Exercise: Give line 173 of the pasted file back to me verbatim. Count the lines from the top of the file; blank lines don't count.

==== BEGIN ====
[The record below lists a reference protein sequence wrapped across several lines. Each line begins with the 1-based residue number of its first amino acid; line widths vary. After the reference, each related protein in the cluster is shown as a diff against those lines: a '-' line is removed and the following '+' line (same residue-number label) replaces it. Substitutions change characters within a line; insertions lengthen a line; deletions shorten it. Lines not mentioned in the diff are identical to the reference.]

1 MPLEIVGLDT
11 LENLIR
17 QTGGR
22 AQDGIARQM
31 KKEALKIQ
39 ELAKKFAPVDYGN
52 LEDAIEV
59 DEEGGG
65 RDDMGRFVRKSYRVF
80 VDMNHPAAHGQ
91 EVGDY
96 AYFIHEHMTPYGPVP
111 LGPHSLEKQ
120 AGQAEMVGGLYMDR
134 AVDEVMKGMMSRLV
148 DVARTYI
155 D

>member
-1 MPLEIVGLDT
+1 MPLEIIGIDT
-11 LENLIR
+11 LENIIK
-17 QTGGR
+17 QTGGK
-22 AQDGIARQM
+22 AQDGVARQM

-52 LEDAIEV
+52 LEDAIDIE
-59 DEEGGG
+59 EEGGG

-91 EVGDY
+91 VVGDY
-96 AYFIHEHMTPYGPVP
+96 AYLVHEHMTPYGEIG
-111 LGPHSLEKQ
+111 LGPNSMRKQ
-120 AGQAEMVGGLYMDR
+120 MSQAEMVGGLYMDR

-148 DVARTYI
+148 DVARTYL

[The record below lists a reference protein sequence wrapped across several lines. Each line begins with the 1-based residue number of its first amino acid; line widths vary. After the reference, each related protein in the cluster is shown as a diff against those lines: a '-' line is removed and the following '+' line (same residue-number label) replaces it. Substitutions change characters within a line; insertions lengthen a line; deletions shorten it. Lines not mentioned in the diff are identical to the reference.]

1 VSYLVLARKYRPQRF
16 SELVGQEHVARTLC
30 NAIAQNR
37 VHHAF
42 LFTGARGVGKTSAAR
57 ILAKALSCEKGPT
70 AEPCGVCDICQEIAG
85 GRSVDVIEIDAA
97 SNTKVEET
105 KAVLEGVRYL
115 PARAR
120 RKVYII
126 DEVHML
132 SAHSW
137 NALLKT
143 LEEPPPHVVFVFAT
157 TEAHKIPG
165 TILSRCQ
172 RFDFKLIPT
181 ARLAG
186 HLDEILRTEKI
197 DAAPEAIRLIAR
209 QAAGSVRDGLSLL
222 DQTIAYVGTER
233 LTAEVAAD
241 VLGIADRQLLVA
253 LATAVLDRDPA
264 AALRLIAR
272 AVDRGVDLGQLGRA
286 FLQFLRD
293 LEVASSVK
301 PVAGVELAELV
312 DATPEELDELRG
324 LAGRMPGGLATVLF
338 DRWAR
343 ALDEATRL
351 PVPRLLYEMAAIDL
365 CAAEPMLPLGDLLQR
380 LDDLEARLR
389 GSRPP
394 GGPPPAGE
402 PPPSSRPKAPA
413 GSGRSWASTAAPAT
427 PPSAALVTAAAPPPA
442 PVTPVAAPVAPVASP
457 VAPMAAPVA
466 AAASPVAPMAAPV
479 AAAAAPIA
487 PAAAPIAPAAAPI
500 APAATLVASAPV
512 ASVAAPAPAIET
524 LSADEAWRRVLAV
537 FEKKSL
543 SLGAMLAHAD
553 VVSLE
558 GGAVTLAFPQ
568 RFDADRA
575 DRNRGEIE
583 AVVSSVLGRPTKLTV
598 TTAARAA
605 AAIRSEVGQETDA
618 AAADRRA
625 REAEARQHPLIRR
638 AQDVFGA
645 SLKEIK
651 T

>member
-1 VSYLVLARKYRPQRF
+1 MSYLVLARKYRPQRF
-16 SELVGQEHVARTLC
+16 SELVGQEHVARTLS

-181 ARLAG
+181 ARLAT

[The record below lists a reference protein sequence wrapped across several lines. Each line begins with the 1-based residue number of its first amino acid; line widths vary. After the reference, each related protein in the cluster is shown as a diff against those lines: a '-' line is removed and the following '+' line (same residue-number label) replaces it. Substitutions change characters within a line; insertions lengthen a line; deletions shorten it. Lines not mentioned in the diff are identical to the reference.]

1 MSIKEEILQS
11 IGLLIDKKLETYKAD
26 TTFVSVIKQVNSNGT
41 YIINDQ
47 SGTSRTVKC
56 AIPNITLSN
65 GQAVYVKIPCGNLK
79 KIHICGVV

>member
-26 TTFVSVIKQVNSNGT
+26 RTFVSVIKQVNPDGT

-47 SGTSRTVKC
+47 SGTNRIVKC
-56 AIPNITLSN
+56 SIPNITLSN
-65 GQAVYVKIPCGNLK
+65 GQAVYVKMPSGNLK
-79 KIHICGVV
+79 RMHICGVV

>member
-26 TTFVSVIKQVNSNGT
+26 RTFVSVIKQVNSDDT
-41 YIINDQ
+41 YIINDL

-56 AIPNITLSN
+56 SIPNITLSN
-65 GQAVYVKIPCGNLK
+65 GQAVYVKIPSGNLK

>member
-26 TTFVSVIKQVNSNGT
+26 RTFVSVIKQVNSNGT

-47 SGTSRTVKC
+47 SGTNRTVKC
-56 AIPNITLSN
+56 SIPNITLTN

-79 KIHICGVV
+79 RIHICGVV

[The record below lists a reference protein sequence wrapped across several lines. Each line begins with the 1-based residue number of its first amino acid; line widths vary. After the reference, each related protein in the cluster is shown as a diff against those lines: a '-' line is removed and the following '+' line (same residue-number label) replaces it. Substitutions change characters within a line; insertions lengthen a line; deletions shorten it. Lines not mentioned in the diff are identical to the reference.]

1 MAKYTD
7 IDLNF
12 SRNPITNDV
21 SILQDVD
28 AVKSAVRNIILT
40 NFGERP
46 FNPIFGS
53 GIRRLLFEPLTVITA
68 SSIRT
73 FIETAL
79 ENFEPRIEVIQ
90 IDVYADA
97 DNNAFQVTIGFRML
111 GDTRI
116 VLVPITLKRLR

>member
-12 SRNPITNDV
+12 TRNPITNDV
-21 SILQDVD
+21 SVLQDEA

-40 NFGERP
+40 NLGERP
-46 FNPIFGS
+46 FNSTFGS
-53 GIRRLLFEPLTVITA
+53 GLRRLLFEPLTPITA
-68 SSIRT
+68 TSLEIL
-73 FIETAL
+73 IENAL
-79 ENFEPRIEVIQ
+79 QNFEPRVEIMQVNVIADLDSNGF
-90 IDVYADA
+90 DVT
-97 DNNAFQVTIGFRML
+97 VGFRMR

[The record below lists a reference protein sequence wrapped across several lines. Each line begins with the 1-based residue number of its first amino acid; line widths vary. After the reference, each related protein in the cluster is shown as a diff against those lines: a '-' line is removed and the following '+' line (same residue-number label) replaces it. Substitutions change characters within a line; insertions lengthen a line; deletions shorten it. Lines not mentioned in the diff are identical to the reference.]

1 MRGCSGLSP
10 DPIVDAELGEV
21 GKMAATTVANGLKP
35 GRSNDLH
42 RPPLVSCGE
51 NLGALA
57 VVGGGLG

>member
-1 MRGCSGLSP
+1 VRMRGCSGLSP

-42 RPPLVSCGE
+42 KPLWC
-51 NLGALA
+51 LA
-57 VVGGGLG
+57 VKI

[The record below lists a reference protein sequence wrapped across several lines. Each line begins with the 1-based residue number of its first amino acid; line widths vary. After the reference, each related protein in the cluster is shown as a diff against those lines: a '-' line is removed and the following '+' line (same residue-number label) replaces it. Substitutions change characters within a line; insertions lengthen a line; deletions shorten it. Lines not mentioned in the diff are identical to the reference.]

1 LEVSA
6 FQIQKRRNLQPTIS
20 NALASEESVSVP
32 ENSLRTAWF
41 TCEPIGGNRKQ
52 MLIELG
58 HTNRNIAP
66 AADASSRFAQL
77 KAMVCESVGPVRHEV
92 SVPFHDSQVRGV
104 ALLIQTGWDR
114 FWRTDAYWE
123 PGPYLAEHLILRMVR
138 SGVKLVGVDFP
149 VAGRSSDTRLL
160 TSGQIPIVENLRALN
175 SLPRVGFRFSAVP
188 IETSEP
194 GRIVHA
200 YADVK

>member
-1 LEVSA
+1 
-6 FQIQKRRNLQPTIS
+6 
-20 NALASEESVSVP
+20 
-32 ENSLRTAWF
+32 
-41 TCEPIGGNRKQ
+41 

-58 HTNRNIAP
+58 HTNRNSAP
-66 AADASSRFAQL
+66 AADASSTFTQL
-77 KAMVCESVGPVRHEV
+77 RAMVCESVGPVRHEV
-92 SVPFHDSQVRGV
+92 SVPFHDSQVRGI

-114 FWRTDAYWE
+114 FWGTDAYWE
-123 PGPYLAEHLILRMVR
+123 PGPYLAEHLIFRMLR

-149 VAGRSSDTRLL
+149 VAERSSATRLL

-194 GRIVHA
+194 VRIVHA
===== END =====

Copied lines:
-21 SILQDVD